• ‘Now regarded as a dangerous subversive, Emmeline was watched by plain clothes detectives.’
    • ‘Also, no small point, the Catholics were the subversives and the minority; they were a more enticing target than the majority Protestants, loyal to the crown.’
    • ‘Their triumph there merely confirmed their age-old reputation in Catholic eyes as subversives and troublemakers.’
    • ‘Hollywood also launched him into politics, as president of the Screen Actors Guild, where he helped purge the movie business of what he saw as Communist subversives.’
    • ‘Was she a spy or a dangerous subversive?’
    • ‘Deemed a subversive for her outspoken speeches against apartheid, her songs were never played on the radio.’
    • ‘In Tate Modern the rebels, renegades and subversives are given their own cathedral.’
    • ‘By the term subversives they mean trade unionists, socialists and other campaigners.’
    • ‘‘We were expected to check these lists against our known subversives and if any were seen on the list, strike a line through it,’ Robinson said.’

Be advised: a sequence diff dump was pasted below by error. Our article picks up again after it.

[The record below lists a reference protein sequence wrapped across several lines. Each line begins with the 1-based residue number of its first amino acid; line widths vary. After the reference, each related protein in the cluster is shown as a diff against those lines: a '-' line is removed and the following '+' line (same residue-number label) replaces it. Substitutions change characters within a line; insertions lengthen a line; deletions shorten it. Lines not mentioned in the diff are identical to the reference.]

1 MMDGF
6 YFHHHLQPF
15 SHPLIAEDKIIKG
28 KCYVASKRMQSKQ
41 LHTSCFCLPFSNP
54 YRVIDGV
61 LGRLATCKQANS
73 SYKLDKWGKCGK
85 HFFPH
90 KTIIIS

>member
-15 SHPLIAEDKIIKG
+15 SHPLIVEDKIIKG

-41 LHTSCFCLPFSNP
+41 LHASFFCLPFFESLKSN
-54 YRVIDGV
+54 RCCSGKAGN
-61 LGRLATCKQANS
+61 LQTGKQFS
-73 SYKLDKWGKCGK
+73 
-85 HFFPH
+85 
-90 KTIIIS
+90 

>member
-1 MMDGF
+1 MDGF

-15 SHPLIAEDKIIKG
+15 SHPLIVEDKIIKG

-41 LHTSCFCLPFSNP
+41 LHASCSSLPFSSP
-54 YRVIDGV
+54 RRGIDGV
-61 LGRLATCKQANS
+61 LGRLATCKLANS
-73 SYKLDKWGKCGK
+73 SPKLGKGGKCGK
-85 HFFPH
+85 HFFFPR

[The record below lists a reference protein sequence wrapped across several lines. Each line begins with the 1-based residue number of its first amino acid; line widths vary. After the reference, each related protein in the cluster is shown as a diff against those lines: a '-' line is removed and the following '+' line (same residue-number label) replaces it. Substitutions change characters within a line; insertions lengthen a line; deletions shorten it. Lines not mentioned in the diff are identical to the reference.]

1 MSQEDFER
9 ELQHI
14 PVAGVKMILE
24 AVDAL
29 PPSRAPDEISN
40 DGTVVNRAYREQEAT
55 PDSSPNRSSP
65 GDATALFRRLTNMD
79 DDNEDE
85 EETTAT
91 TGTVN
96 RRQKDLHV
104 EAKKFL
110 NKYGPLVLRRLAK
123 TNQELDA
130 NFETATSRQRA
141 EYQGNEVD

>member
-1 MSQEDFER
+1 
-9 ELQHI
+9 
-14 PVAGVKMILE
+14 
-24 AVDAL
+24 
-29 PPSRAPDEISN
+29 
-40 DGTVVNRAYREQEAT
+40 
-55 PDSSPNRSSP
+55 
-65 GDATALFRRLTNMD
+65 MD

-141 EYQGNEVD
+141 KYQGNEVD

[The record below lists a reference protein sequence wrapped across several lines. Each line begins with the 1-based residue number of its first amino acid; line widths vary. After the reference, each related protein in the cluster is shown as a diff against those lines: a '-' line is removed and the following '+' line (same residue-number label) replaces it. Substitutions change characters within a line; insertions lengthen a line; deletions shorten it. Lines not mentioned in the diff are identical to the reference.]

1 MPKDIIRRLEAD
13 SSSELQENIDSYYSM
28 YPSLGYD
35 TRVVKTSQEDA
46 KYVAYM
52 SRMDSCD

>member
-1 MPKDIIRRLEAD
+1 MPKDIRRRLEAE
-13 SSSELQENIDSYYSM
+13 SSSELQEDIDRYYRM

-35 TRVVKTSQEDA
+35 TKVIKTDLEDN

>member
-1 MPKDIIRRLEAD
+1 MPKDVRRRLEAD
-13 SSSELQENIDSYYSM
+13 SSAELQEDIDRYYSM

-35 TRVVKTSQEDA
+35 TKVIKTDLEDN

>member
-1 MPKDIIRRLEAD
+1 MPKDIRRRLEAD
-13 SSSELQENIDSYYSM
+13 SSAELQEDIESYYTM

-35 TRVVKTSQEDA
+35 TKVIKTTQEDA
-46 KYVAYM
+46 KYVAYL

• ‘The movement's first manifesto declared that they were subversives committed to opposing tyranny.’
    • ‘MI5 kept a secret register of suspected Communists and subversives known as the ‘Everest List’ who would have to be arrested in the event of war.’
    • ‘It should by now be an old story that in the name of counter-subversion, those who did their best to put the alleged subversives out of business did more damage to the Republic than the alleged subversives themselves.’
    • ‘Gathering such information about the terrorists can be daunting, given the desire of most subversives to keep the organization small, stealthy, and secret.’
    troublemaker, dissident, agitator, revolutionary, revolutionist, insurgent, insurrectionist, insurrectionary, renegade, rebel, mutineer, traitor
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Origin

Mid 17th century: from medieval Latin subversivus, from the verb subvertere (see subvert).

Pronunciation

subversive

/səbˈvərsɪv//səbˈvərsiv/